Nature (our DNA) and nurture (environmental influences) both need to be taken into consideration when trying to understand how a leader is formed. The way I like to look at whether leaders are Born or Made, is by looking at leadership capability through the concept of a bell-curve.
At the bottom of the curve, there are ~10% of people that will struggle, no matter how hard they try, to be a good leader. Their DNA is just not wired to lead and every amount of training is unlikely to get them to a position where they can lead effectively. On the top of the bell curve are the ~10% of people who are born to lead. They are born with an innate instinct to lead. As they grow and develop they tend to continue getting better and better.
The other ~80% of people in the middle have the potential to be good leaders, if not great leaders. They have to be prepared to work really hard on their leadership skills, especially self-awareness. This involves learning how to take a ‘birds-eye-view’ of yourself, be open to asking for feedback and developing great listening skills.
However, I do believe that the world’s most exceptional visionary leaders are highly likely to only come from the ~10% of people who are born leaders.
To try and understand some of the discussion points around whether leaders are born or made, let’s look at some of the theories and evidence that support either side of the coin or both sides.
“The greatest leader is not necessarily the one who does the greatest things. They are the one who gets the people to do the greatest things.”
Ronald Reagan (Adapted)
According to the Great Man Theory, popularised in the 1840’s by Thomas Carlyle and Trait Theory, people inherit certain qualities and traits, which are aligned with leadership. People are born with different qualities that predispose them to be a leader, which is similar to someone who with the natural qualities of a gifted musician or talented athlete. They will naturally excel and thrive when confronted with the appropriate situations, whereas other people will struggle. The most exceptional leaders, don’t become overnight successes, they were leaders from the onset.
Behavioural Theories emphasise that the process of teaching, learning and observation allow people to become leaders. They believe the concept of leadership is something that can be learnt, like a skill through training, practice, perception and making observations over a period of time. But, to what level can a person achieve, from a leadership point of view, if they don’t have the natural charisma, ability to influence, natural integrity, and ability to motivate and inspire?
“Leaders aren’t born, they are made. And they are made just like anything else, through hard work. And that’s the price we’ll have to pay to achieve that goal, or any goal.”
Some people are very good leaders in certain environments, but not others. They may lead well when they know and trust a small team they are working with, whereas they struggle in a larger team of people they don’t know so well. Even exceptional leaders are only effective when they are in specific locations or environments, for example they could be in a family, societal, community, national, or global environment.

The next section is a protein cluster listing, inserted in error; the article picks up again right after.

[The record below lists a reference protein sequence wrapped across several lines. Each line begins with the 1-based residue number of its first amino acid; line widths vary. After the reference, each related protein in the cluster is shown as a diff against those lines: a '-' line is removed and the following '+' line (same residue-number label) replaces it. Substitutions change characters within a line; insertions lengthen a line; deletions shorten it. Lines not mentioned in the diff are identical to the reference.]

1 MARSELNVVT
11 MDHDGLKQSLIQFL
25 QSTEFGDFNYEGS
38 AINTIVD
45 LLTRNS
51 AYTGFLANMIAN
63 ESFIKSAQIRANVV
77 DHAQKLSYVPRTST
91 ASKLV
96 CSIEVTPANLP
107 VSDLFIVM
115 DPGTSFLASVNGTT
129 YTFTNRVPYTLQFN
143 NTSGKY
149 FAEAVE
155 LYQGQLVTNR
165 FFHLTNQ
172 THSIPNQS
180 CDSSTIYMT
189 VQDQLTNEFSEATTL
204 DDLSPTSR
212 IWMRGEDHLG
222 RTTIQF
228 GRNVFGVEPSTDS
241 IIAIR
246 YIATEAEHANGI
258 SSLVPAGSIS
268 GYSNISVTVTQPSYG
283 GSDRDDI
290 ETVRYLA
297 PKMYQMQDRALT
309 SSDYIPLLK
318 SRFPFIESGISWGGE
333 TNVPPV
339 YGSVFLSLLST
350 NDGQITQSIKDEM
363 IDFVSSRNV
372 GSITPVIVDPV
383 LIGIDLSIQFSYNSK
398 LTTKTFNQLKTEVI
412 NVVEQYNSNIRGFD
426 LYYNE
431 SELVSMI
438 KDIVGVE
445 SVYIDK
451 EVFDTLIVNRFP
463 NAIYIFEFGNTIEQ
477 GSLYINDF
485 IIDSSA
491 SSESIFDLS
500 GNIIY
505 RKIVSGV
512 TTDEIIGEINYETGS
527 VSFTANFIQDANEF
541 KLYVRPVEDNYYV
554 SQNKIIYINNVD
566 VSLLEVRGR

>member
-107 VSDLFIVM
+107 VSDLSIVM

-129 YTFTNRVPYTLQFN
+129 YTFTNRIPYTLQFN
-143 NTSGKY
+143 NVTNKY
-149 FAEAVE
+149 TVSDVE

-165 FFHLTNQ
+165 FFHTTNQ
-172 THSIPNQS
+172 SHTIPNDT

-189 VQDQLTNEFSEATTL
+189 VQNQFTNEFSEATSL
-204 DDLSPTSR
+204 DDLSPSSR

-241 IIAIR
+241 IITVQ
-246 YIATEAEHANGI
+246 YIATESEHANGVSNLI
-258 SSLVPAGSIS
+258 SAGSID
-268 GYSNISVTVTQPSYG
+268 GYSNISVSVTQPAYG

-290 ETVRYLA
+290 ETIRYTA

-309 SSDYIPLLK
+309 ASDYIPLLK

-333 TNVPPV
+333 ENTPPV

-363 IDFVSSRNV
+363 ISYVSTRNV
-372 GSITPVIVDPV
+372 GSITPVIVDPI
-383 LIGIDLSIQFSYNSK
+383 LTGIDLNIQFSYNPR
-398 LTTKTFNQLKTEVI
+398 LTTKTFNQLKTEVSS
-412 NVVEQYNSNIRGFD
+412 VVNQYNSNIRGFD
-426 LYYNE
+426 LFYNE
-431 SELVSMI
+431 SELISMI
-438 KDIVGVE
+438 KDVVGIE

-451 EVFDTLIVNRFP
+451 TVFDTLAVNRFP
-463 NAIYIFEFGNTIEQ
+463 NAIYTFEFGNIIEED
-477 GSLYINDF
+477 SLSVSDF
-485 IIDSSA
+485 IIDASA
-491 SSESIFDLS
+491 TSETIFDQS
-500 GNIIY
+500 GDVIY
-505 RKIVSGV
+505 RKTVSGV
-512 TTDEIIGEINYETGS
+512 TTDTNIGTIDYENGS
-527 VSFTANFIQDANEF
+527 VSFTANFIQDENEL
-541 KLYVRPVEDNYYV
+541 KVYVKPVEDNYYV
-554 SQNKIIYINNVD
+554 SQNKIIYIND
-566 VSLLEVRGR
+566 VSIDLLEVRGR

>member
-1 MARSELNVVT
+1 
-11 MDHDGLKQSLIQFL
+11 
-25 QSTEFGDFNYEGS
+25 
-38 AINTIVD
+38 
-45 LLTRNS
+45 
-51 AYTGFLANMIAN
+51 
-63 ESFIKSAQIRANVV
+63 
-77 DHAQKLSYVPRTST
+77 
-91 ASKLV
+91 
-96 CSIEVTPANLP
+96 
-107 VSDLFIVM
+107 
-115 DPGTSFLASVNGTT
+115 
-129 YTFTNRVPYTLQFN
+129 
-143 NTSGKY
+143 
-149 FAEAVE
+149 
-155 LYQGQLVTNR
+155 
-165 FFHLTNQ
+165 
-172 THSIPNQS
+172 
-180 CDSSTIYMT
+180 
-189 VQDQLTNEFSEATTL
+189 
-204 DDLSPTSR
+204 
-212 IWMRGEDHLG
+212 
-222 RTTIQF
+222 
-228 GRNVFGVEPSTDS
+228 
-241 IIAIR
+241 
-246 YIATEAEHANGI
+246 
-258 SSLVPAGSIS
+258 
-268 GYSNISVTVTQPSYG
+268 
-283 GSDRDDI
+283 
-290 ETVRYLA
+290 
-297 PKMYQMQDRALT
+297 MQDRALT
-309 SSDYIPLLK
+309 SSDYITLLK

Leaders, sometimes, don’t always stand out from the crowd. They are the quiet achievers, who have an uncanny ability lead people away from the limelight and in a very subtle way. Their quiet, softly spoken and under-the-radar approach may have a profound effect on the way people behave, how they perform and decisions they make.
“Leadership is not magnetic personality – that could just as well be a glib tongue. It is not ‘making friends and influencing people’, that is flattery. Leadership is lifting a person’s vision to high sights, the raising of a person’s performance to a higher standard, the building of a personality beyond its normal limitations.”
There are bodies of research that imply that 30% of leadership is genetic and 70% is learned. Although the percentage of genetic versus learned is likely to vary quite a lot between individual leaders, but it still implies that there is a major learning component to leadership.
Many leaders, tend to have an extroversion trait. They also tend to have high levels of empathy as well as social and emotional intelligence, whereas IQ is not always an important characteristic for a leader. As I discussed earlier, introverts can also be great leaders.
“Leadership is an observable, learnable set of practices. Leadership is not something mystical and ethereal that cannot be understood by ordinary people. Given the opportunity for feedback and practice, those with the desire and persistence to lead can substantially improve their abilities to do so.”
JAMES KOUZES & BARRY POSNER
Great leaders tend to be in constant growth, as they aim to improve every day. They tend to seek new experiences and a greater understanding of themselves.
People who are adjusted, social, ambitious and curious are more likely to become leaders. Their curious nature leads them to learn through mediums such as books, informal training from coaches or mentors, interpretations of life experiences, websites, observations, listening and formal training in an academic type setting.
“The leader must be able to know what followers want, when they want it, and what prevents them from getting what they want.”
Leadership is a reflection of who you are and how you want to improve the world for the better. No matter whether leaders have come from a background of hardship and personal struggles or they have endured leadership through an abundance of resources, everyone can continue to develop their leadership skills through deliberate practice and experience.
Developing as a leader is no different to any other expert, where they grow through deliberate practice, struggle, sacrifice, hard work, and regular self-assessment.
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